Magicians often include acts that are not strictly magic, but leave their audiences feeling that they have witnessed something impossible. Memory stunts, unusual scientific demonstrations, playing chess blindfolded and rapid mental mathematics are some examples.
Successful stunts of this kind suggest the performer has an enhanced talent. In some cases, this is true – they may have an extraordinary memory or be a chess grandmaster. But in most cases the performer is using a system. These systems can be simple, or can require tremendous skill – but they are still easier than doing the stunt without any system at all.
A popular mathematical stunt is to create a “magic square”. This is a grid, most commonly 3×3 or 4×4, filled with numbers. The numbers in every row add up to the same number. Here is an example:
As you can see all the rows add up to 15. Notice that each number from 1 to 9 is used once. If you could repeat numbers, many magic squares would become trivially easy, like a grid made entirely of 1s that added up to 3!
There’s nothing amazing about that.
Making a magic square before an audience, if done properly, can be an impressive demonstration of one’s apparent command of higher-level mathematics. I’ll show you how to do this, using a seemingly more difficult 4×4 grid.
Take a business card and write this 4×4 magic square on the back:
This magic square adds up to 34. This is the smallest sum possible using the numbers 1 to 16. Keep this card and you’ll be able to perform this stunt any time you wish.
After dinner, say, turn the conversation towards numbers and bring out your business card. Explain the basic idea behind a magic square; that every column and row adds up to the same number. Let your companions verify this if they wish by adding the columns and rows.
Tell them you’ll try and make a magic square just for them. Ask them to give you any two-digit number higher than 34.
Let’s assume they give you the number 87. Leave your business card where you can see it and bring out another piece of paper. Draw a 4×4 grid. From the target number that your guests named, subtract the number 34. In our example 87 is the target number: 87 minus 34 = 53. You then divide 53 by 4, to the nearest whole number. That gives 13 with a remainder of 1 (13 x 4 = 52; 52 + 1 = 53).
Remember the number 13. We call that the quotient, and it’s one of two special numbers you’ll need. The other special number is the quotient plus the remainder. In our case, that’s 14 (13 + 1).
Now you’re set. Begin by stealing a glance at your business card. Look at the top row. Add your first special number to the 8 that appears in row 1, column 1 of your card: 13 + 8 = 21. Write this down in the corresponding box on your new grid.
You will continue on like this for all 16 spaces in the grid, with four exceptions. When you get to the numbers 13, 14, 15 or 16 on your original card, you have to add the special number plus the remainder.
The correctly filled grid will look like this:
Notice that each result in this grid is simply the number from your original business card added to 13, with the exception of the four numbers in red. These are your original numbers plus 14.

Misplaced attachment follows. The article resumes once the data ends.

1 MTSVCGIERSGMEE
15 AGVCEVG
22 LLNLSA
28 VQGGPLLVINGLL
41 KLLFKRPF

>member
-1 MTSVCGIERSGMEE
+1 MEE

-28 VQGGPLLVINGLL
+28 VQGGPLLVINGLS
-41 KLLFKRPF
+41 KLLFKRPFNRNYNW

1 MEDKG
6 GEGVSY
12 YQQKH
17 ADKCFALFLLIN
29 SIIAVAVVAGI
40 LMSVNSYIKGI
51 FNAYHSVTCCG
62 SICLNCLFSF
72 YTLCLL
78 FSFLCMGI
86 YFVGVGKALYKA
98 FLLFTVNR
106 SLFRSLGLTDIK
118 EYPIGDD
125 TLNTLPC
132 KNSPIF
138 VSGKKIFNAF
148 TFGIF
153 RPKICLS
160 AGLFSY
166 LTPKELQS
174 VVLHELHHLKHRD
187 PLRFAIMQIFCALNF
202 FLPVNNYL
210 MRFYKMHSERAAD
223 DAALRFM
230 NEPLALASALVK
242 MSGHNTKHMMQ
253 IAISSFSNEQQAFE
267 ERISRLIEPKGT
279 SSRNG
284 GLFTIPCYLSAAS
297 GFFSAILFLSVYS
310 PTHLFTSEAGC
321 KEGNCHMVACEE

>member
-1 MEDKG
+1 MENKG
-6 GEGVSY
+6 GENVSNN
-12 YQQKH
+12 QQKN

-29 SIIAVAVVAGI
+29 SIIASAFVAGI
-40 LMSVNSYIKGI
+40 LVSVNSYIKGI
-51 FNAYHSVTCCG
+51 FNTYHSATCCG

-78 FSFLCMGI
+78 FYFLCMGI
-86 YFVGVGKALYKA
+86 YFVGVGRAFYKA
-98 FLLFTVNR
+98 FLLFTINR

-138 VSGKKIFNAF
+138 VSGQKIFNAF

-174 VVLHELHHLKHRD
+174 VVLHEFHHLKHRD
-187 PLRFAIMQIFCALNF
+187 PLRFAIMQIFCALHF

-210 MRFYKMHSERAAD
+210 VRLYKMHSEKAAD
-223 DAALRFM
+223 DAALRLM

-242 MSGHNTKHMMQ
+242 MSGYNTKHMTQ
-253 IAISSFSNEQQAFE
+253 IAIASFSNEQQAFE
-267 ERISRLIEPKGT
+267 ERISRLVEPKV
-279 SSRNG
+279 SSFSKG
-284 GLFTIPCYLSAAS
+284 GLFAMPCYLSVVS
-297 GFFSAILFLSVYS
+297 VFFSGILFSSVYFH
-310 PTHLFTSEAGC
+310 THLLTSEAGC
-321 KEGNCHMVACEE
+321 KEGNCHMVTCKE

You can now show that every row and column adds up to 87.
But wait, there’s more! You also managed to get the two diagonals to add up to 87, as well as the four numbers in each of the corner quadrants …
… and the top centre and lower centre quadrants!
Unfortunately, the two side quadrants will not add to 87 but the four corners of the large grid will!
The truth is, the diagonals, quadrants and the four corners added up to 34 on your original business card too, but don’t reveal this beforehand. Save that for the magic square that you make for your guests.
Because 87 is an odd number, we had a remainder that we needed to use for the boxes with 13, 14, 15 and 16 in them. If your spectator names an even number (such as 54) you won’t have any remainder.
Remember the equation: 54 (the target number) minus 34 (our original magic square total) = 20. And then you divide 20 by 4 to get 5 with no remainder! All you have to do is add 5 to each of the 16 numbers in your new grid and it will work.
Incidentally, if your target number is even, then those two side quadrants will also add up to the target number.
If you want to make this look tougher, you can memorise your original magic square that adds up to 34. That way you don’t have to look at your crib sheet. Also, instead of working straight across the rows one at a time, you can ask your spectator to point to any empty box and you can add your special number (or special number plus remainder) to whatever number belongs in that box.
You’re now well on your way to being a mathematical genius! BYO business card.
Related Reading: Maths puzzle will help plan your next party
Originally published by Cosmos as How do I solve a magic square?
Jason England is a magician based in Las Vegas and a renowned authority on casino gambling and card handling.
Read science facts, not fiction...
There’s never been a more important time to explain the facts, cherish evidence-based knowledge and to showcase the latest scientific, technological and engineering breakthroughs. Cosmos is published by The Royal Institution of Australia, a charity dedicated to connecting people with the world of science. Financial contributions, however big or small, help us provide access to trusted science information at a time when the world needs it most. Please support us by making a donation or purchasing a subscription today.